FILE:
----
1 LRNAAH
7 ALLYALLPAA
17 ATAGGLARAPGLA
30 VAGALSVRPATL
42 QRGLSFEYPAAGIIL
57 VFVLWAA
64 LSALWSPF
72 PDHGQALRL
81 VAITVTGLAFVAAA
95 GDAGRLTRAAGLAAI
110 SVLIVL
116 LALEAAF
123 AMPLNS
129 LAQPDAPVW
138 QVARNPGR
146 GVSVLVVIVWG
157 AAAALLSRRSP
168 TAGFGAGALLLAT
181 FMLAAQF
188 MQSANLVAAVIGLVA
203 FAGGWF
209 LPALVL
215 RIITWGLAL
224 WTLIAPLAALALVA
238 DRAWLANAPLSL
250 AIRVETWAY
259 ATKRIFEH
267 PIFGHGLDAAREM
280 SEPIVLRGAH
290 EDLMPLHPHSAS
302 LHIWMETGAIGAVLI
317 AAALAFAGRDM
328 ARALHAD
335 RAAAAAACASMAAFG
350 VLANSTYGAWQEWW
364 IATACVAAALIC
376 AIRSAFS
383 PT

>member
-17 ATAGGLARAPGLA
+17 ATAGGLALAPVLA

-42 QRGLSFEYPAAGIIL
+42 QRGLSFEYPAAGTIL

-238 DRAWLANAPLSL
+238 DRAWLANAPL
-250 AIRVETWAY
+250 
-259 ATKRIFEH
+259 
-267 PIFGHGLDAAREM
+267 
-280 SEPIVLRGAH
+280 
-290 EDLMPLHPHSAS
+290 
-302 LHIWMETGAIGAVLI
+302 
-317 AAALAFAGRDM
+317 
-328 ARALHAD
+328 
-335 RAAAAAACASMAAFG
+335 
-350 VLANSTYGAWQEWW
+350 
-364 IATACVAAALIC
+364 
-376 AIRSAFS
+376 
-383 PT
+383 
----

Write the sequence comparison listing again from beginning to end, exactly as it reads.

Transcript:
1 LRNAAH
7 ALLYALLPAA
17 ATAGGLARAPGLA
30 VAGALSVRPATL
42 QRGLSFEYPAAGIIL
57 VFVLWAA
64 LSALWSPF
72 PDHGQALRL
81 VAITVTGLAFVAAA
95 GDAGRLTRAAGLAAI
110 SVLIVL
116 LALEAAF
123 AMPLNS
129 LAQPDAPVW
138 QVARNPGR
146 GVSVLVVIVWG
157 AAAALLSRRSP
168 TAGFGAGALLLAT
181 FMLAAQF
188 MQSANLVAAVIGLVA
203 FAGGWF
209 LPALVL
215 RIITWGLAL
224 WTLIAPLAALALVA
238 DRAWLANAPLSL
250 AIRVETWAY
259 ATKRIFEH
267 PIFGHGLDAAREM
280 SEPIVLRGAH
290 EDLMPLHPHSAS
302 LHIWMETGAIGAVLI
317 AAALAFAGRDM
328 ARALHAD
335 RAAAAAACASMAAFG
350 VLANSTYGAWQEWW
364 IATACVAAALIC
376 AIRSAFS
383 PT

>member
-17 ATAGGLARAPGLA
+17 ATAGGLALAPVLA

-42 QRGLSFEYPAAGIIL
+42 QRGLSFEYPAAGTIL

-238 DRAWLANAPLSL
+238 DRAWLANAPL
-250 AIRVETWAY
+250 
-259 ATKRIFEH
+259 
-267 PIFGHGLDAAREM
+267 
-280 SEPIVLRGAH
+280 
-290 EDLMPLHPHSAS
+290 
-302 LHIWMETGAIGAVLI
+302 
-317 AAALAFAGRDM
+317 
-328 ARALHAD
+328 
-335 RAAAAAACASMAAFG
+335 
-350 VLANSTYGAWQEWW
+350 
-364 IATACVAAALIC
+364 
-376 AIRSAFS
+376 
-383 PT
+383 